One of the most interesting features of our gospels – especially the gospel of Mark – is that Jesus spent more time “fixing” the mindsets of the disciples than he did “correcting” the sins and shortcomings of the people in the crowds that followed him.  (Not to mention how frustrated Jesus was with the “religious establishment”… which, I might note, is now US!)

(I know this blog is getting long so thanks for hanging in there with me!)

But here’s what I notice about many churches and Christians today:  for as much as we talk about valuing diversity and issues of justice, many of us would prefer that kind of church to be a romantic notion/fantasy and not the reality we live in because a truly diverse church is messy and challenging.

And yet, if we can find the courage to step into that messiness, we – incredibly – discover what Christianity is really all about: faith or trust.  Because trust in Jesus isn’t about believing in Jesus’ existence or adhering to orthodox precepts.  Trust in Jesus is about recognizing and accepting and even finding ease with the reality that there is quite a lot about the lives of others and our own lives that we can’t ultimately control or fix; but that’s okay because the love and grace of Jesus abides within us and among us and God’s abiding presence is really all we need.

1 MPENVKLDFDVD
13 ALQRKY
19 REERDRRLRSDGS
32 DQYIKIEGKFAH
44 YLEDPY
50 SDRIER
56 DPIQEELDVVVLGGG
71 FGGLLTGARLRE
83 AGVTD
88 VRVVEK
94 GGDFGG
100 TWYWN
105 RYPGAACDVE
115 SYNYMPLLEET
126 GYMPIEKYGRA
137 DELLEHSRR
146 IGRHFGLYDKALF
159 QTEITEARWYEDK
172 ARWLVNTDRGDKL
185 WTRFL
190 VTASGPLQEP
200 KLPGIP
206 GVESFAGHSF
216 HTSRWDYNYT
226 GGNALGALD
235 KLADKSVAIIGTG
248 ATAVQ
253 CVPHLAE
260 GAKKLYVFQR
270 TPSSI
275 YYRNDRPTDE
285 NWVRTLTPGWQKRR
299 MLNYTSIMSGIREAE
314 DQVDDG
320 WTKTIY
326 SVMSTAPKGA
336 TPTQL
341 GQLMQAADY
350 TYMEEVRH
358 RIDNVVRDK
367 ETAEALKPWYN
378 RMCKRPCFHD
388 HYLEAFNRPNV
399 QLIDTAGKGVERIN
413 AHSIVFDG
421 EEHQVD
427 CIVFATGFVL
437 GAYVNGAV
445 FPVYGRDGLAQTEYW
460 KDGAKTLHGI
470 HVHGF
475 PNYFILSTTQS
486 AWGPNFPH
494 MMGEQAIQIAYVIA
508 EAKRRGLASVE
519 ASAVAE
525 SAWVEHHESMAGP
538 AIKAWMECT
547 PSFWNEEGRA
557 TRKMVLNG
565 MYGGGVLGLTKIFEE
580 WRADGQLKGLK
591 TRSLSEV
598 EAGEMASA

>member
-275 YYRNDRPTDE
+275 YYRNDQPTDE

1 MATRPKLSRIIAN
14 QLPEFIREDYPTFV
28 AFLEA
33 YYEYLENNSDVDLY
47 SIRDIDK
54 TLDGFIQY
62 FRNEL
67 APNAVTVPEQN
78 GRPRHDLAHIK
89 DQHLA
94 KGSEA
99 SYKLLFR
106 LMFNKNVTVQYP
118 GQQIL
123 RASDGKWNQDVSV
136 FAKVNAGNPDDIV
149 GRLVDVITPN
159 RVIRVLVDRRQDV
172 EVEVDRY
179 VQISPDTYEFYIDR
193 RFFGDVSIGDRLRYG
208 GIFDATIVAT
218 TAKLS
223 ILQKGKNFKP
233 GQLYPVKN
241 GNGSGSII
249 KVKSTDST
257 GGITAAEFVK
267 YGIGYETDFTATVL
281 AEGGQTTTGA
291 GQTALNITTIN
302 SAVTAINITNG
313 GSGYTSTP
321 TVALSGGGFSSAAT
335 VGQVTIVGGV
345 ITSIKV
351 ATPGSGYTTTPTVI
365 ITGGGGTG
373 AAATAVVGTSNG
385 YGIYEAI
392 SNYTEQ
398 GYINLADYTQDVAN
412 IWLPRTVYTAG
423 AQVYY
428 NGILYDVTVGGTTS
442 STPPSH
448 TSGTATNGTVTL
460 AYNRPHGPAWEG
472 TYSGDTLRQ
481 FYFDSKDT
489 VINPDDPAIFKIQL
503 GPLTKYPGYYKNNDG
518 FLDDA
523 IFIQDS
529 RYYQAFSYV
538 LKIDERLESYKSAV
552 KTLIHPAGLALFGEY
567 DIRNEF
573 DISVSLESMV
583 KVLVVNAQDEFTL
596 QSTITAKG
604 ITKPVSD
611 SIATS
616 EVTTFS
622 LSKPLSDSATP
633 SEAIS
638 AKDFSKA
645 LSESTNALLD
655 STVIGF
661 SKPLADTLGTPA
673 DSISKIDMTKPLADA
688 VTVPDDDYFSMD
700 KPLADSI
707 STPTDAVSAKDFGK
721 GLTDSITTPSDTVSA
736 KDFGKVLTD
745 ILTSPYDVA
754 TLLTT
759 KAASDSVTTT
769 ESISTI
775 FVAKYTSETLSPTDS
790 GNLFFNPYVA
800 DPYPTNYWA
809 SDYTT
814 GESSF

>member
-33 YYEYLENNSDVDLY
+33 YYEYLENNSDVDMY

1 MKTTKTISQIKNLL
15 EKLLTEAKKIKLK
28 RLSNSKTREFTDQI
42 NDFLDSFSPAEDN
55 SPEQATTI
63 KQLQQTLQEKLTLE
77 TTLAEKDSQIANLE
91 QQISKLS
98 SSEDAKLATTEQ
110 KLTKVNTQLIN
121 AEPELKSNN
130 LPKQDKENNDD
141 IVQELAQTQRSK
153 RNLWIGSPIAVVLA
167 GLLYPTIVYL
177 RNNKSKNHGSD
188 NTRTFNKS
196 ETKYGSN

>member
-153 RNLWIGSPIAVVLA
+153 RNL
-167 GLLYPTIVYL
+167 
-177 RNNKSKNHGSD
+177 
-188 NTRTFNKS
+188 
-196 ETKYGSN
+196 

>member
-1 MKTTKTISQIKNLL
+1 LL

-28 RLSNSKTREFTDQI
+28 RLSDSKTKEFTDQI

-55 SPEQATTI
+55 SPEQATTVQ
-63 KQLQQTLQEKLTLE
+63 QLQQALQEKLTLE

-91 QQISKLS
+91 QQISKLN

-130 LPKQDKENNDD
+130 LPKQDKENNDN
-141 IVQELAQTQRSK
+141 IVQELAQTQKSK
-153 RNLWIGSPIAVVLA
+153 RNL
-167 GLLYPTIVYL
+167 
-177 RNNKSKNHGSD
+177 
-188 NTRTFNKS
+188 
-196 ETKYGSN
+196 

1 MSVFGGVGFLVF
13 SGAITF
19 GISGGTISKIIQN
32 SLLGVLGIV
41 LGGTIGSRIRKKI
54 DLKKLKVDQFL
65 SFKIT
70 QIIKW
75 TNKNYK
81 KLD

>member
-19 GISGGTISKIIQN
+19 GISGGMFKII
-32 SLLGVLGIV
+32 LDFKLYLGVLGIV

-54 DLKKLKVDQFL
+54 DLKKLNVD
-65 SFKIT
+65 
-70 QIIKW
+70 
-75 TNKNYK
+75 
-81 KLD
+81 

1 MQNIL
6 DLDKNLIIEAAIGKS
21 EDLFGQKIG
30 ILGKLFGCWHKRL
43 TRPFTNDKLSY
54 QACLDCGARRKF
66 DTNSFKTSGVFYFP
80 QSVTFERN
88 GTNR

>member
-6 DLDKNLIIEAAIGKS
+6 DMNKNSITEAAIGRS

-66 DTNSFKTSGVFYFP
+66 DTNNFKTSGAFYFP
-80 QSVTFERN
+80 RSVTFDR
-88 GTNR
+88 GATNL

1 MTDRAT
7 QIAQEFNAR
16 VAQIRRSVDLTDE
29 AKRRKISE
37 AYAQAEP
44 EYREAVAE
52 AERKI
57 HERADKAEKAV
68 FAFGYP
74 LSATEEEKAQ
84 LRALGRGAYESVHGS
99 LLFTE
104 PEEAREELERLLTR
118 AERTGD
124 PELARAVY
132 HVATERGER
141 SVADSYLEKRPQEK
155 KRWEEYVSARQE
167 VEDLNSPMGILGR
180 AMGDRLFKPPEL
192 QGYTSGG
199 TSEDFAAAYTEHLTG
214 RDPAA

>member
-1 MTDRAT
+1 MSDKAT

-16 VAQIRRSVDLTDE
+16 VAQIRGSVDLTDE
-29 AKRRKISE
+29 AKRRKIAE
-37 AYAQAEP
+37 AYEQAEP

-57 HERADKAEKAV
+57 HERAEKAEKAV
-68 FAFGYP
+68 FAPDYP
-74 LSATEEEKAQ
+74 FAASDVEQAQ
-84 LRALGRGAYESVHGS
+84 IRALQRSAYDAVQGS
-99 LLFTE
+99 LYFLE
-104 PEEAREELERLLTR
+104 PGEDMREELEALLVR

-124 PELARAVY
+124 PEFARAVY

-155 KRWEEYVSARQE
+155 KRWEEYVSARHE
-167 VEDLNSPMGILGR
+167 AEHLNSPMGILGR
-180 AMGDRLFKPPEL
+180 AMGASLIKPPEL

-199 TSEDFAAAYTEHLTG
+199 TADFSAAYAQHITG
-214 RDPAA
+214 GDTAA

Where Church is revealed as authentic Christ-centered community (as it is at my church), it is because we have learned to live from a place of trust in God’s grace and to honor the presence of the risen Christ in one another.